They’ll Get a Ticket to Ride : Safety, Liability Concerns Forcing Cities to Clamp Down on Skateboarders

Times Staff Writer

One sunny morning last week, four 14-year-old boys were whizzing down Avenida Del Mar in San Clemente, blithely ignoring the series of “No Skateboarding” signs that line the street.

“Yeah, we know it’s not allowed, but you’ve got to live dangerously,” said Steve Salisian, 14, of Pasadena. “There are a lot of hills and banks here.”

“This is a good spot and with the wind going through your hair, it feels so neat,” said tall, tan Rawdon Slocum, also of Pasadena.


None of them locals, the four said they come to San Clemente frequently to skate; they have been stopped by local authorities but never ticketed. “They just say, ‘You shouldn’t be doing that, do you know that?’ But they never give us tickets,” one of the boys said.

But the San Clemente City Council may soon follow the lead of many Orange County cities by enacting ordinances to stop skateboarders from cruising on certain city streets, and stepping up enforcement by ticketing more frequently.

City officials say the dual concerns of public safety and liability have prompted the efforts to restrict the popular sport.

“It’s a significant enough problem that it’s time to control it,” said San Clemente Police Chief Kelson McDaniel. “It’s the liability of the situation. We’re liable to wind up being sued by someone who’s struck.”

An ordinance proposing the restriction of skateboard use in specific areas is expected to be considered by the City Council July 16.

City Atty. Jeffrey Oderman, who is drafting the proposal, said it will be designed to protect the rights of the skateboarder, keeping in mind that for some a skateboard is not only a way to have fun but a means of transportation. “We’re trying to afford the maximum amount of personal freedom and not interfere with skateboarders’ recreation and transportation.”

San Clemente’s law will echo that of Brea, which enacted tough restrictions earlier this year, after complaints arose over skateboarders zipping around the Civic Center Plaza. In December, Yorba Linda laid down restrictions after complaints about skateboarders at a shopping center on Yorba Linda Boulevard. Other cities, like Huntington Beach and Newport Beach, have had such laws on the books for years.

Sidewalk surfing began in the early ‘60s, when inventive teen-agers nailed skate wheels to pine boards. Popularity of the sport ebbed and flowed, reaching its crest in 1979.

Chris Brooksby, 20, manager at the Ozone Ski and Skate shop in Newport Beach, a hub of activity for the skateboarding subculture in Southern California, says skateboarding is once again “on the upswing. Street skating has become real popular.”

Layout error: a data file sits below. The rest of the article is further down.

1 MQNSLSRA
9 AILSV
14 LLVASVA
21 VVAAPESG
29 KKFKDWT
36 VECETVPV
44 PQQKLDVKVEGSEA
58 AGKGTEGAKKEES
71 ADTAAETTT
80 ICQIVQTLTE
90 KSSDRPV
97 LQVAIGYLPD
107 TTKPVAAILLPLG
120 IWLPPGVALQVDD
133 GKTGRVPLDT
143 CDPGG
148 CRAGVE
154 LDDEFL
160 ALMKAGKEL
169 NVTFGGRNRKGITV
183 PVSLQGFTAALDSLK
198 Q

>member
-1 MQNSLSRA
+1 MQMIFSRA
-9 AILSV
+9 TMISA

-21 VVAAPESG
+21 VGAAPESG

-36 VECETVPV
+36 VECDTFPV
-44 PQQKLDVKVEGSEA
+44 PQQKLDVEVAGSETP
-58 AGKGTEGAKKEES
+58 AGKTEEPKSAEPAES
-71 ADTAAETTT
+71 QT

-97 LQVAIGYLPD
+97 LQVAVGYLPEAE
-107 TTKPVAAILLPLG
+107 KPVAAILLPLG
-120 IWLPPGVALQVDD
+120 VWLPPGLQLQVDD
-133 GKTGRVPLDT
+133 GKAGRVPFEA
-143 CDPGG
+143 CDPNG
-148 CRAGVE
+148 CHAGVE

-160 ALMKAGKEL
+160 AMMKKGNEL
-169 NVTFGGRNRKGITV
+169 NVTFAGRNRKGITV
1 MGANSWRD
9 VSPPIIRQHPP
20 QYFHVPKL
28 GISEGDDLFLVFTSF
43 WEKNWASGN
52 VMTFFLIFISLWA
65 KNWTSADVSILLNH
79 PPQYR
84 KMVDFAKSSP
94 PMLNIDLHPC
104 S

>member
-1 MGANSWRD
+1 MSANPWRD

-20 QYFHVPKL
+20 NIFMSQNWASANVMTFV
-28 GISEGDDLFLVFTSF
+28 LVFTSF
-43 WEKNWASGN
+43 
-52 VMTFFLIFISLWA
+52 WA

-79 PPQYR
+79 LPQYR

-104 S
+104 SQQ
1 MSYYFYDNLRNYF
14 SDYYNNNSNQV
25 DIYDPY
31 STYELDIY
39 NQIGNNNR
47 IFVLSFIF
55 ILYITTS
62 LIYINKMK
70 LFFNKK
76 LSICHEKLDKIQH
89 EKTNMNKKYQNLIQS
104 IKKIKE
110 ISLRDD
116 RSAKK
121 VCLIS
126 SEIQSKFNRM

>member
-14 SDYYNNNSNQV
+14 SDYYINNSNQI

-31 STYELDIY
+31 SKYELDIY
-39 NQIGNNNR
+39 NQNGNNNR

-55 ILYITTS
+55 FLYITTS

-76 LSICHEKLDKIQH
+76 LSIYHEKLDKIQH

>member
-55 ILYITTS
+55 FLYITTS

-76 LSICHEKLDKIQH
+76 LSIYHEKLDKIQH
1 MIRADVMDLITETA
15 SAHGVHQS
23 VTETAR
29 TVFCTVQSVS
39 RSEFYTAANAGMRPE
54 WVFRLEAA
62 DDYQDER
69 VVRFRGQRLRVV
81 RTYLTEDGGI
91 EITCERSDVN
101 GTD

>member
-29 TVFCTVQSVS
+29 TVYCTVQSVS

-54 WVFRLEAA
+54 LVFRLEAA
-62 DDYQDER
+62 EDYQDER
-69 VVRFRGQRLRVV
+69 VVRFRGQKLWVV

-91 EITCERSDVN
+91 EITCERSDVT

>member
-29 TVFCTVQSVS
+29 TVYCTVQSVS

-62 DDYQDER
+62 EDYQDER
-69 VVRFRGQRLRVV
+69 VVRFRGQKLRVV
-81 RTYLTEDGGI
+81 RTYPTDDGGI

Brooksby attributes the enduring popularity of street skating to the fact that suburbia is “a skateable environment available to everyone,” not just those kids with cars or mothers to drive them to skate parks.

Suburban and city streets are more accessible, but not necessarily safer. Skateboarders told of many close calls--where they narrowly escaped serious injury--but despite the danger, most said that wearing protective knee pads and helmets just isn’t “cool.” Jim Goodrich, an editor at Transworld Skateboarding magazine, says the renaissance of street skating was inevitable after insurance rates for skate parks skyrocketed in the late ‘70s. “It hasn’t taken off as the fad it was in the ‘70s,” he said, “but there’s been a resurgence since about 1982. Kids are gaining a whole new interest.”

Commercial skate parks popular in the late 1970s, such as the Big O and Concrete Wave in Buena Park, have disappeared. A $75,000 skate park at Irvine’s University Community Park was torn out several years ago after numerous complaints from neighbors about noise and traffic.

In San Clemente, skateboarders are already prohibited from riding on Avenida Del Mar, the recently refinished and “beautified” main shopping street. But according to shop owners and skateboarders, the law doesn’t mean much.

“They come by so fast--they absolutely ignore the law. We holler at them, but so many times they just about sideswipe the customers coming in and out,” said Estelle McMahon, who owns a women’s clothing shop on Del Mar.

Closer to the pier, John Cassano, owner of Cassano’s Pizza, agrees with McMahon. “Let’s get rid of ‘em. . . . Customers walk out of the store and these guys are going past at literally 30 miles per hour.”

But many, like Gena Rehbok, a waitress at the Beach and Garden Cafe near Cassano’s, across from the pier, just enjoy the spectacle. “It’s a good show,” she said. “And the customers can bet on who’s going to go flying first.”

Sam Jones, a 70-ish bookseller whose shop is perched atop the corner of Ola Vista, eloquently echoes Rehbok’s tolerance: “I’m envious of them. They have dexterity and poise and they’re quite graceful. They seem like they’re free-spirited. I don’t blame them for their exuberance and life and vitality, but it also can be dangerous.”

Skateboarders tend to congregate at the foot of the pier, where Avenida Del Mar dead-ends after a series of serpentine turns.

David Torres, a San Clemente High School junior who was skating in the street in front of the San Clemente Pier while waiting for the bus last Thursday, said, “I’ve been ticketed $30. Cops tell me all the time not to ride here.”

Brian Bracke, 16, a junior at San Clemente High, says that local skateboarders will organize to block any restrictions.

“I know they’re trying to outlaw it,” Bracke said, “and I wouldn’t have any way to get to school, or to get around. I’ll have to watch TV all my life. We’re going to go to the City Council and do whatever needs to be done.”